I put this here in the tutorial because I believe it’s important to be ready to fix a soft brick before going further. Notably, it’s important to make sure that the tools I present here are still online, and if not, that you can find equivalents. So that if a soft brick happens, you can deal with it in a relaxed and swift way. But, as with the rest of this guide, the call is yours to make.
As far as I understood, soft brick means you can’t boot the phone normally nor in recovery mode. I believe I experienced a soft brick, although it’s possible that I just failed to reach the recovery (as I already mentioned, reaching recovery has always been a PITA to me in this process). Anyway, to fix a soft brick, you need to boot into download mode and reinstall a factory ROM:

  • First, get this tool, Original LG Firmware.rar. It will allow you to download the current official factory firmware for your specific phone (for this you’ll have to provide your phone model – E975 -, and CASE-SENSITIVE serial number).
  • Download said firmware using said tool. You’ll get a KDZ file (mine is E97510D_00.kdz), which should be around 1 GiB. Warning here : if this file is larger than 1 GiB (1 GiB, not 1 GB – 1GiB = 1024 MiB), some people have reported issues with flashing. I don’t know more about it, as mine is less than 1 GiB (it’s 1,031,733,248 bytes, which is 983 MiB)
  • Then (or while the KDZ is downloading), get this package KDZ_FW_UPD_EN.rar. It contains a tool to flash the KDZ to the phone, plus satellite tools to make it work. Extract the rar, then install msxml.msi, and launch Windows Enabler.exe: the latter will add an icon to the Windows taskbar. Click it, and it should read “On” (note that in my own fixing, I forgot to turn it on this way but it still worked…)
  • Once the KDZ is done downloading, launch your phone in download mode (volume down + up + power), then plug it to USB
  • Launch KDZ_FW_UPD.exe, and configure it as follow:
    Type: 3GQCT
    Phone Mode: CS_Emergency
    KDZ file: [go select the KDZ file you downloaded]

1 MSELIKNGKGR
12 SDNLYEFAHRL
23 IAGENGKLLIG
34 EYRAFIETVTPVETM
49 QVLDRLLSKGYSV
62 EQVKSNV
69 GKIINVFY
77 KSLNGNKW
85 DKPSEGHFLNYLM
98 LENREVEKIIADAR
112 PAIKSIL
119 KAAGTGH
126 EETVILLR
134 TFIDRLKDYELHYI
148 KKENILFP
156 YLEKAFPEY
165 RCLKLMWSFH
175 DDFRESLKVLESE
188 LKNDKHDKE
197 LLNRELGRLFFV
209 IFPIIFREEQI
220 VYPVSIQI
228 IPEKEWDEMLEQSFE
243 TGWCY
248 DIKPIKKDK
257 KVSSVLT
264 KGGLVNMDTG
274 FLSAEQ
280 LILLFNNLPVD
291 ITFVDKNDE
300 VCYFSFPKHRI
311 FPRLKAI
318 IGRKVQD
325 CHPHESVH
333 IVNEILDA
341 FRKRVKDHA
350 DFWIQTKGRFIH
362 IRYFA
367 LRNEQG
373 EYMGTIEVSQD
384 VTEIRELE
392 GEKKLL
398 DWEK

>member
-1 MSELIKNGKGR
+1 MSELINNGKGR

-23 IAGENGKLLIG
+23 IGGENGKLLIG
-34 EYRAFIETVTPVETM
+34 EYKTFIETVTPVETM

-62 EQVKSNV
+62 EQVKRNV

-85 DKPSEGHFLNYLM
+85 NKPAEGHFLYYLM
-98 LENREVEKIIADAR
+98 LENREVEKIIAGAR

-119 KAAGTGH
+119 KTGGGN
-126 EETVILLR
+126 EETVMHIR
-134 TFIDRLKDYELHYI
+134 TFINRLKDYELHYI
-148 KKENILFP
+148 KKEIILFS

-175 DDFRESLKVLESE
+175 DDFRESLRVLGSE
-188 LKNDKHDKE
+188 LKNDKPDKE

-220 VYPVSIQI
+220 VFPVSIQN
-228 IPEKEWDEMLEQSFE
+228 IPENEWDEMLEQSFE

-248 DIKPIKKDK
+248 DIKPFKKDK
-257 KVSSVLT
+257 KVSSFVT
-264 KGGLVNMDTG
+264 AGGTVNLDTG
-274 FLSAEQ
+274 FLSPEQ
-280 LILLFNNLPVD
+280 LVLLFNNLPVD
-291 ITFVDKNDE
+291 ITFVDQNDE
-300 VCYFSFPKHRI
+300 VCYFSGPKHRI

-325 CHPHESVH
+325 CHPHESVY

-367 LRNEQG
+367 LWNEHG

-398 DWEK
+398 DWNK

• Then click “Launch Software Update”. It will first unpack the KDZ, then flash it on the phone. It should take about 10 minutes (I don’t remember exactly the time, but it was less than 10 minutes). During the process, you’ll see progress messages ending with IParam = XX, where XX is an incrementing number. When you see IParam = 90, the phone will reboot, but you should not touch it yet. Patiently wait until you see IParam = 1 again. And then maybe wait a bit to be sure it’s over, and you can then close the flashing program and unplug the phone.

The phone should be booted successfully, just like it was when you first bought it, although maybe updated a bit, since the only KDZ you can download, as far as I know, is the latest version. If it doesn’t you may need to wipe your data: to do so, just boot into recovery (holding volume down + power): on the stock ROM, the “recovery” only has the option to reset to factory settings (which wipes all data). If you need some more details on this (you shouldn’t, but just in case), see this post.

And this concludes part 1 (all strongly advised preparations), stay tuned for part 2 (actual installation: rooting, custom recovery, and flashing Cyanogenmod).

Edit: and here is finally part 2 🙂

Posted in Cyanogenmod, LG Optimus G E975.

One Response

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  1. David Dernoncourt says

    Quick spoilers for part 2. It’s actually not very complicated, the hardest part was to find how to articulate the steps (since it’s actually rare to find them all in one place) and to find the right tools, since there are many of them but only a few work on the Optimus G.

    1) root using Framaroot: (I used 1.5.3 with gandalf method)

    2) install ClockWorkMod using FreeGee: (unlock using SBL method – NB this is risky, maybe make sure Shelnutt2 is on freenode irc #lg-optimus-g before proceeding if you’re scared). NB: ClockWorkMod or ClockWorkModTouch should both be fine, however the other recovery did NOT work for me (it failed to install Cyanogenmod)

    3) download any version of Cyanogenmod (maybe it’s better to just get the latest stable one in the first place, so if it screws up you know it’s not because of a broken nightly), place it in the sdcard folder (yeah, there’s no sdcard but there’s a folder named like this), boot on the recovery, and install Cyanogenmod.